What a wonderful post.
In climate discussions, someone is bound to say: Climate is a lot more than temperatures. And of course, they are right. So let’s consider the other major determinant of climate, precipitation.
The global story on rain is straightforward:
“Precipitation is a major component of the water cycle, and is responsible for depositing the fresh water on the planet. Approximately 505,000 cubic kilometres (121,000 cu mi) of water falls as precipitation each year; 398,000 cubic kilometres (95,000 cu mi) of it over the oceans. Given the Earth’s surface area, that means the globally averaged annual precipitation is 990 millimetres (39 in). Climate classification systems such as the Köppen climate classification system use average annual rainfall to help differentiate between differing climate regimes.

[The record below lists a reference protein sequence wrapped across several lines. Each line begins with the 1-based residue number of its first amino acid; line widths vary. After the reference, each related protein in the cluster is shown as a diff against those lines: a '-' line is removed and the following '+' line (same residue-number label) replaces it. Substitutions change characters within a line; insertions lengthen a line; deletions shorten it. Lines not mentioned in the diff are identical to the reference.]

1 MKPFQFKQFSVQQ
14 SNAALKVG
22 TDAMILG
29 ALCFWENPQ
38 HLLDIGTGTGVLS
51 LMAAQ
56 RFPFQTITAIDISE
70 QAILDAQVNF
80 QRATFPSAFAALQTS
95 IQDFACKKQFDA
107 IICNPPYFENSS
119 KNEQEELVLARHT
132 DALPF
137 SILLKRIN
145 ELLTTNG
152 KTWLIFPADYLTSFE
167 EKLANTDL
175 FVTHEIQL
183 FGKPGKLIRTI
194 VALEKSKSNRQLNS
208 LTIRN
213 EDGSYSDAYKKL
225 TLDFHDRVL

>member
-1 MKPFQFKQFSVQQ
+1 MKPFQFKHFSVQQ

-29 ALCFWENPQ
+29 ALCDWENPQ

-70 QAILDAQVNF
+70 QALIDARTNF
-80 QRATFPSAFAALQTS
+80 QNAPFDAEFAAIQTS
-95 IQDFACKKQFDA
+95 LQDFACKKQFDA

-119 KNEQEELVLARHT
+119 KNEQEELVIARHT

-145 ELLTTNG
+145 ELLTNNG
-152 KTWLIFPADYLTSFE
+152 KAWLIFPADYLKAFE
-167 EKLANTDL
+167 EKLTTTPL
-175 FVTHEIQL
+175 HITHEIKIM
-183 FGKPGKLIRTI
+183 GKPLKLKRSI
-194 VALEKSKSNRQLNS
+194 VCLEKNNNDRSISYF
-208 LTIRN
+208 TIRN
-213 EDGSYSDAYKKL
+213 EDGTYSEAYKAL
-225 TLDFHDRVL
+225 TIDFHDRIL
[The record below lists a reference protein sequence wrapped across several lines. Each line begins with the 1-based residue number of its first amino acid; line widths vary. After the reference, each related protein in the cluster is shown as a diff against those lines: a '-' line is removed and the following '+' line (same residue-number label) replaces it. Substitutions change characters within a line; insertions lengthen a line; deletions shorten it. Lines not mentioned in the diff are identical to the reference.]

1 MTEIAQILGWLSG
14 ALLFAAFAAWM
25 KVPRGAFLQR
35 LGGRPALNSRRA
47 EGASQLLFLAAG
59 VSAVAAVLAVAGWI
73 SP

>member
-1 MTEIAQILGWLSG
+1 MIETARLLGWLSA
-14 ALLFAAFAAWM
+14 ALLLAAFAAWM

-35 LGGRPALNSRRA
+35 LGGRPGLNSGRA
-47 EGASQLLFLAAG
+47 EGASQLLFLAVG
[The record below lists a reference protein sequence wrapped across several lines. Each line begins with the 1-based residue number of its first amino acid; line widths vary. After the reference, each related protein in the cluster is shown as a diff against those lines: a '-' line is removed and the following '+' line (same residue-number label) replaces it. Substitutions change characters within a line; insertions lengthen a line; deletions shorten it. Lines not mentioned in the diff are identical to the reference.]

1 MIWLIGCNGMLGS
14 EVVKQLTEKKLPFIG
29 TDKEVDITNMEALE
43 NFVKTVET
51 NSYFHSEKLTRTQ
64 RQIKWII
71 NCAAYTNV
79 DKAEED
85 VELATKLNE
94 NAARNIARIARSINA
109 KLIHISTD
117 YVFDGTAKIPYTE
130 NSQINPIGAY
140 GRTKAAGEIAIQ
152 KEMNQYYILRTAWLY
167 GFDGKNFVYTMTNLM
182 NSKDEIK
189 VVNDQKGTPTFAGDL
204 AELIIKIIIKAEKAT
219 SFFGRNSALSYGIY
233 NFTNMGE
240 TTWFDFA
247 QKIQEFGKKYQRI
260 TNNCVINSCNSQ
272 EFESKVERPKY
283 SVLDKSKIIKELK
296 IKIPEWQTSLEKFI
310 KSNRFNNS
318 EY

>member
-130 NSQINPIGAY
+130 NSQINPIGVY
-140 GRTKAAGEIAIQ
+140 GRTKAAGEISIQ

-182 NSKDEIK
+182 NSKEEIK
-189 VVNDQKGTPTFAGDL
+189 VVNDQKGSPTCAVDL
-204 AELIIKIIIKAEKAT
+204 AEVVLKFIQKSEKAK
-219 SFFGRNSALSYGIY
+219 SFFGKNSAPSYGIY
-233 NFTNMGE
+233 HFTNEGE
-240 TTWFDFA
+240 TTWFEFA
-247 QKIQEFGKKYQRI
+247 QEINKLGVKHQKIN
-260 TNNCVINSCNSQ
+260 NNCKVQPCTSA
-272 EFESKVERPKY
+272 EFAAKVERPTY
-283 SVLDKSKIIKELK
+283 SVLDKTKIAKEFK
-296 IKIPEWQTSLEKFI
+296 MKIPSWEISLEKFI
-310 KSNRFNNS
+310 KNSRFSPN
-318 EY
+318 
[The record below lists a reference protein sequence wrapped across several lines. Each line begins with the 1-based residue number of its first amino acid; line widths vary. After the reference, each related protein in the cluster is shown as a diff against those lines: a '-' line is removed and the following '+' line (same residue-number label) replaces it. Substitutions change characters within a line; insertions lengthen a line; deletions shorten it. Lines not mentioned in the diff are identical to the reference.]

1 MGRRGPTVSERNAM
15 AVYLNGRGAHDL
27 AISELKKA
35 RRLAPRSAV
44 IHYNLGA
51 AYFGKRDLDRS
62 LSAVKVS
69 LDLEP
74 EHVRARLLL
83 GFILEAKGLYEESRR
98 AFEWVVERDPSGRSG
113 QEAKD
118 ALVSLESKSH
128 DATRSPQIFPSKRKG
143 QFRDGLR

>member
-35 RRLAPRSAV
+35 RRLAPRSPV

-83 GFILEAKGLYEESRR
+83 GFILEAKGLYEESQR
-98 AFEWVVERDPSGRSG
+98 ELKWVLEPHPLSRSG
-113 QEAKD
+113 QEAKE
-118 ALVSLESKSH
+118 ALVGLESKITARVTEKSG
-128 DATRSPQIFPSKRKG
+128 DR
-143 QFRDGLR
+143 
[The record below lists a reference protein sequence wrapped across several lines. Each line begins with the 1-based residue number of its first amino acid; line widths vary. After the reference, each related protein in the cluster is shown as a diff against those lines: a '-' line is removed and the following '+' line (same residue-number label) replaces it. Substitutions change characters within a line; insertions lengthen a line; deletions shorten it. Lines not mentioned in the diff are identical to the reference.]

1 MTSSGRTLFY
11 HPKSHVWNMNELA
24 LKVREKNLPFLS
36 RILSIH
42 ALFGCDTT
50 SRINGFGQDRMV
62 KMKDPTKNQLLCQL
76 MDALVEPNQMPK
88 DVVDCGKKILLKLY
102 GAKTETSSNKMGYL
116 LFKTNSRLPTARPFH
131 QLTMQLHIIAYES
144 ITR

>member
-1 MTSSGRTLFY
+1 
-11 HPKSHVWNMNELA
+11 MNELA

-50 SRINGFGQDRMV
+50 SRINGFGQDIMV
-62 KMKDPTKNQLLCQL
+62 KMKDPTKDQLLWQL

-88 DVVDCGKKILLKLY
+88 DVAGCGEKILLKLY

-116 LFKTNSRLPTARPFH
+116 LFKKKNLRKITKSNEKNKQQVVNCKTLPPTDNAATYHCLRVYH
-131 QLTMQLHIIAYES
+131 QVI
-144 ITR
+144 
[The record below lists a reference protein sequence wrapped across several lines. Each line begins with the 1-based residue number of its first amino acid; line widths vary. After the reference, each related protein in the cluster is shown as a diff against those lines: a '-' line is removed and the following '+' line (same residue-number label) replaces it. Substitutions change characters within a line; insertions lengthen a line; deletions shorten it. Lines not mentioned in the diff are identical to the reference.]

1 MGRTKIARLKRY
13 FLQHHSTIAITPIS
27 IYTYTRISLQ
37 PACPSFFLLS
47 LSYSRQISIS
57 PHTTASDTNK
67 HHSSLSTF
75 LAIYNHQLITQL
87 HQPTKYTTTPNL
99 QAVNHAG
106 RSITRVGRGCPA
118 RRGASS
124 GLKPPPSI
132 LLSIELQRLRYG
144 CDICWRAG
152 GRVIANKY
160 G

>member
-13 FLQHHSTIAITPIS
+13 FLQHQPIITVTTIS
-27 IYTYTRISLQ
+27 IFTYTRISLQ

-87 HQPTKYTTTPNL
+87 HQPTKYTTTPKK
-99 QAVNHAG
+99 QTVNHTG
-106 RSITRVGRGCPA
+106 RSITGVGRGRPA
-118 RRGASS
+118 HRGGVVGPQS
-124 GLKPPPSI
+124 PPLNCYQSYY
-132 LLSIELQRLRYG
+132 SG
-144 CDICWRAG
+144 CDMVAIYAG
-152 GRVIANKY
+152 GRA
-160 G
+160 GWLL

Globally, average precipitation can vary from +/-5% yearly, but there is no particular trend in the history of observations. But rain is one of those things where averages don’t…
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